1. I don’t think wine towers were a particularly big thing. Not many people would need a whole tower to store their wine! I haven’t come across any others. This one was actually a post-reformation (so, illegal) Catholic Chapel posing as a wine tower. It’s a strange building though so there may be a bit more to it than that but there doesn’t seem to be any documented history, only ghost stories.

      1. Ahh! Okay! I didn’t realize it was ‘storage’ area – I’ve been fascinated on such things, ever since learning from a friend of the ‘beer brewing caves’ in Belgium that house centuries of ‘local yeast’ in the cavern, that provides their ‘special blend’ AND since I first learned that sourdough/starters, were part of woman’s dowry, especially if she were traveling far away for marriage (in order to have the ‘yeasts’ she was accustomed to, with her, as she adjusted, physically, to her ‘new home’ – thus, I wondered if wine towers (for brewing/making/etc.) had similar info history passed down, re: their purpose/use… Thanks for the ‘nugget’ of info! I won’t waste further time tracking down! 😀

          1. I don’t really think brewing was the problem. We still have almost a 3 gallon limit PER PERSON in the states. That’s federal law. Which means, most of us a few centuries ago were working and consuming almost 3 gallons of alcohol. So. Like most things that are a hindrance too production it became a limit. Then, illegal here for a while. Sure. There’s fancy tales of social histories of wine and bourbon recipes. It’s not hard to watch fruit and wheat die and turn into booze. Anyways, later at least here it was banned but I think because it hindered production again during the industrial revolution and new immigrants. Certain parts of the ban remained until almost Bush I think. Homebrew and microbrewery were severely restricted not by the amount. Which 3 gallons a person per day is plenty. I think in Arizona the law is still anything over 1,500 gallons is taxed. That’s a lot. So. In a way you’re right. The brewer’s secrets were a mystery even to the politicians that were trying to keep production high.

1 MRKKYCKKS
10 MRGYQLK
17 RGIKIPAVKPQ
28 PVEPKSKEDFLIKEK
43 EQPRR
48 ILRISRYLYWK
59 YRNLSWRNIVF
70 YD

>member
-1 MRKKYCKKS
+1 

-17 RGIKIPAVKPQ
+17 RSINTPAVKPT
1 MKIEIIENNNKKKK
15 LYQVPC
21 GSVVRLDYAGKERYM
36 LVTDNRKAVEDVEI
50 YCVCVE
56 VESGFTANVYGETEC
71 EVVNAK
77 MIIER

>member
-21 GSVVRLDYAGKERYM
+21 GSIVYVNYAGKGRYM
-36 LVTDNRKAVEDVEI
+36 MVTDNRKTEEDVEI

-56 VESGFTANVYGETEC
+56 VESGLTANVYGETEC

2. Autonomy is universal. Western influence really started from your side and laws kind of frame what a community might be one day. I worked in breweries all over for seven years and, maybe? I know, the restrictions from laws here make people a bit determined at times. But a whole tower? That would have taken years. Must have had the good stuff.

          3. The tower was more about hiding forbidden religious practice than wine. But there may have been a few bottles or kegs in there too!

          4. That is unfortunate. The Church, has made compromises with indigenous groups worldwide in it’s history. More like, where there’s leadership that took the time to see more than condemn. Or, when steamrolling the locals didn’t turn them into converts. Places, like that where local traditions commenced are just as important. We have some places here that are getting recognized because of the massacres from churchgoers that failed in their efforts of loving all people.

  2. Interesting post again.
    I have never had a chance to visit any lighthouses. I’d like to see one someday, but I think I would expect too much from it… based on the childhood tales 🙂

Leave a Reply